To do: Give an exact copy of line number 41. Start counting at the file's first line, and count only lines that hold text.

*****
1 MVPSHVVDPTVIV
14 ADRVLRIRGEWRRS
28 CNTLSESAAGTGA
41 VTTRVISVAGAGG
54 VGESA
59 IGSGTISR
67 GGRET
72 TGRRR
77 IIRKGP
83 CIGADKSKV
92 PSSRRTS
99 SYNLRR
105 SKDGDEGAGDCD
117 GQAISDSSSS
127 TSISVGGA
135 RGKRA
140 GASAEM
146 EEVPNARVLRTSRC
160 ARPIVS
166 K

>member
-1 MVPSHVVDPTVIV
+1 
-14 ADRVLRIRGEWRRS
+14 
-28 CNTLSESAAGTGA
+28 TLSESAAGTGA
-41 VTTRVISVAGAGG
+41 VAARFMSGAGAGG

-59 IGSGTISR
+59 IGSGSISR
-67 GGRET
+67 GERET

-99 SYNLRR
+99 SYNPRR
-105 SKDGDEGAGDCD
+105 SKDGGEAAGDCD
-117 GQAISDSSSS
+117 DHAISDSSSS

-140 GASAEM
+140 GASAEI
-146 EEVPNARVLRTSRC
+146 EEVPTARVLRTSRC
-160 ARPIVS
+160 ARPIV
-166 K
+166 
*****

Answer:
+140 GASAEI